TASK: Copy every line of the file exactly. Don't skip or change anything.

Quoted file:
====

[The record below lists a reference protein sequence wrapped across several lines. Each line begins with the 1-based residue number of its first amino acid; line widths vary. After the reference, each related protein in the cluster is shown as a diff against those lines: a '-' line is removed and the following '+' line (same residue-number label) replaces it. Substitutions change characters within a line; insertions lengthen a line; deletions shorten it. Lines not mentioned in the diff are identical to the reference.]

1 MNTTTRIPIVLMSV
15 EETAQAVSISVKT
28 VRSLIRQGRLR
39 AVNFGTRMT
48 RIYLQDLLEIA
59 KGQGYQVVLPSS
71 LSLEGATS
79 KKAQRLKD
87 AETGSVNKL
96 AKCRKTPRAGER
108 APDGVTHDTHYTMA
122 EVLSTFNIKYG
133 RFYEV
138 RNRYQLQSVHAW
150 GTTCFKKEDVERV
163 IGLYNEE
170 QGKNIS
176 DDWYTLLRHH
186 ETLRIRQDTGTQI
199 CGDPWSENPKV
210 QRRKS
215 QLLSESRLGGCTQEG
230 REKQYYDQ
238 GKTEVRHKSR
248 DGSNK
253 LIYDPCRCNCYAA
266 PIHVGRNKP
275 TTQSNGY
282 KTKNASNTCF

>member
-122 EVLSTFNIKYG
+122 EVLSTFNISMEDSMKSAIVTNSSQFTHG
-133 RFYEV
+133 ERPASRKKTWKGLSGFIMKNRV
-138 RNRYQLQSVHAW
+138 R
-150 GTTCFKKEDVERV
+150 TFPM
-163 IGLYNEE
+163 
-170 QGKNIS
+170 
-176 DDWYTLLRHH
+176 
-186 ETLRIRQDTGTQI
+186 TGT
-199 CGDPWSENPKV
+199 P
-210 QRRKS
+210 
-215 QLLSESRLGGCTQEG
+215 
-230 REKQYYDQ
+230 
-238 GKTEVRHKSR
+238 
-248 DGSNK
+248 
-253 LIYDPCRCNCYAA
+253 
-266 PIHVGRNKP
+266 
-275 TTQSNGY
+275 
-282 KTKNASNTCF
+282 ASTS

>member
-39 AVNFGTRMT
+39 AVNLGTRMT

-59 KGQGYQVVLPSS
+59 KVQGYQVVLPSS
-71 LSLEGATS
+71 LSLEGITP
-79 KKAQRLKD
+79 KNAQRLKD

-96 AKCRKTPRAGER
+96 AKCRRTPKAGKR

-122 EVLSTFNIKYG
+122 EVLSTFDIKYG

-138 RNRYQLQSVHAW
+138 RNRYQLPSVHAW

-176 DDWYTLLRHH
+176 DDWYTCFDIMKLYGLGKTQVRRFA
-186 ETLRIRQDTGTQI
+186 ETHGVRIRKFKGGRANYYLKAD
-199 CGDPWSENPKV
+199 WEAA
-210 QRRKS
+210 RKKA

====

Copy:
[The record below lists a reference protein sequence wrapped across several lines. Each line begins with the 1-based residue number of its first amino acid; line widths vary. After the reference, each related protein in the cluster is shown as a diff against those lines: a '-' line is removed and the following '+' line (same residue-number label) replaces it. Substitutions change characters within a line; insertions lengthen a line; deletions shorten it. Lines not mentioned in the diff are identical to the reference.]

1 MNTTTRIPIVLMSV
15 EETAQAVSISVKT
28 VRSLIRQGRLR
39 AVNFGTRMT
48 RIYLQDLLEIA
59 KGQGYQVVLPSS
71 LSLEGATS
79 KKAQRLKD
87 AETGSVNKL
96 AKCRKTPRAGER
108 APDGVTHDTHYTMA
122 EVLSTFNIKYG
133 RFYEV
138 RNRYQLQSVHAW
150 GTTCFKKEDVERV
163 IGLYNEE
170 QGKNIS
176 DDWYTLLRHH
186 ETLRIRQDTGTQI
199 CGDPWSENPKV
210 QRRKS
215 QLLSESRLGGCTQEG
230 REKQYYDQ
238 GKTEVRHKSR
248 DGSNK
253 LIYDPCRCNCYAA
266 PIHVGRNKP
275 TTQSNGY
282 KTKNASNTCF

>member
-122 EVLSTFNIKYG
+122 EVLSTFNISMEDSMKSAIVTNSSQFTHG
-133 RFYEV
+133 ERPASRKKTWKGLSGFIMKNRV
-138 RNRYQLQSVHAW
+138 R
-150 GTTCFKKEDVERV
+150 TFPM
-163 IGLYNEE
+163 
-170 QGKNIS
+170 
-176 DDWYTLLRHH
+176 
-186 ETLRIRQDTGTQI
+186 TGT
-199 CGDPWSENPKV
+199 P
-210 QRRKS
+210 
-215 QLLSESRLGGCTQEG
+215 
-230 REKQYYDQ
+230 
-238 GKTEVRHKSR
+238 
-248 DGSNK
+248 
-253 LIYDPCRCNCYAA
+253 
-266 PIHVGRNKP
+266 
-275 TTQSNGY
+275 
-282 KTKNASNTCF
+282 ASTS

>member
-39 AVNFGTRMT
+39 AVNLGTRMT

-59 KGQGYQVVLPSS
+59 KVQGYQVVLPSS
-71 LSLEGATS
+71 LSLEGITP
-79 KKAQRLKD
+79 KNAQRLKD

-96 AKCRKTPRAGER
+96 AKCRRTPKAGKR

-122 EVLSTFNIKYG
+122 EVLSTFDIKYG

-138 RNRYQLQSVHAW
+138 RNRYQLPSVHAW

-176 DDWYTLLRHH
+176 DDWYTCFDIMKLYGLGKTQVRRFA
-186 ETLRIRQDTGTQI
+186 ETHGVRIRKFKGGRANYYLKAD
-199 CGDPWSENPKV
+199 WEAA
-210 QRRKS
+210 RKKA